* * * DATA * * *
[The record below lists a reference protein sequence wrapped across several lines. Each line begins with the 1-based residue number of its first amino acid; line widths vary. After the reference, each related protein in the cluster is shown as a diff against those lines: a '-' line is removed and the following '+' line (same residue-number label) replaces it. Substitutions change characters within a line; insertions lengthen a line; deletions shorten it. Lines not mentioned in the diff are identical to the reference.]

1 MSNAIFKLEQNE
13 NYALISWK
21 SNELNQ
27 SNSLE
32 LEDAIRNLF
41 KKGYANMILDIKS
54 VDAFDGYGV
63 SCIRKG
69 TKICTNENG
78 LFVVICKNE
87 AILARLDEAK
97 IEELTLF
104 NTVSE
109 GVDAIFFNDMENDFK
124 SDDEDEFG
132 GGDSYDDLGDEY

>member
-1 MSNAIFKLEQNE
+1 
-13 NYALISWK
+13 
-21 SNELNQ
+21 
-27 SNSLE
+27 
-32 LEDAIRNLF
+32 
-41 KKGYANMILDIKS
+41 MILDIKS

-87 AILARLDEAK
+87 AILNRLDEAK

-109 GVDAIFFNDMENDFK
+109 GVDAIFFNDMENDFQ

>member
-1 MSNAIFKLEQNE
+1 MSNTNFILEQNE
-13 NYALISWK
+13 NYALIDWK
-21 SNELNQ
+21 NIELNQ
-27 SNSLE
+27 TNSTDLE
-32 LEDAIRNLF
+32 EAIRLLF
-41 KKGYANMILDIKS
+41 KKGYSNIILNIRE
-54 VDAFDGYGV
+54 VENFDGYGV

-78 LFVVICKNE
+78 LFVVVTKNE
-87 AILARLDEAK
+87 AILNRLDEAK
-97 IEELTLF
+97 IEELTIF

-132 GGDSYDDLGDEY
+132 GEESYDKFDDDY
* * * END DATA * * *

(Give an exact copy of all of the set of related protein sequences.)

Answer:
[The record below lists a reference protein sequence wrapped across several lines. Each line begins with the 1-based residue number of its first amino acid; line widths vary. After the reference, each related protein in the cluster is shown as a diff against those lines: a '-' line is removed and the following '+' line (same residue-number label) replaces it. Substitutions change characters within a line; insertions lengthen a line; deletions shorten it. Lines not mentioned in the diff are identical to the reference.]

1 MSNAIFKLEQNE
13 NYALISWK
21 SNELNQ
27 SNSLE
32 LEDAIRNLF
41 KKGYANMILDIKS
54 VDAFDGYGV
63 SCIRKG
69 TKICTNENG
78 LFVVICKNE
87 AILARLDEAK
97 IEELTLF
104 NTVSE
109 GVDAIFFNDMENDFK
124 SDDEDEFG
132 GGDSYDDLGDEY

>member
-1 MSNAIFKLEQNE
+1 
-13 NYALISWK
+13 
-21 SNELNQ
+21 
-27 SNSLE
+27 
-32 LEDAIRNLF
+32 
-41 KKGYANMILDIKS
+41 MILDIKS

-87 AILARLDEAK
+87 AILNRLDEAK

-109 GVDAIFFNDMENDFK
+109 GVDAIFFNDMENDFQ

>member
-1 MSNAIFKLEQNE
+1 MSNTNFILEQNE
-13 NYALISWK
+13 NYALIDWK
-21 SNELNQ
+21 NIELNQ
-27 SNSLE
+27 TNSTDLE
-32 LEDAIRNLF
+32 EAIRLLF
-41 KKGYANMILDIKS
+41 KKGYSNIILNIRE
-54 VDAFDGYGV
+54 VENFDGYGV

-78 LFVVICKNE
+78 LFVVVTKNE
-87 AILARLDEAK
+87 AILNRLDEAK
-97 IEELTLF
+97 IEELTIF

-132 GGDSYDDLGDEY
+132 GEESYDKFDDDY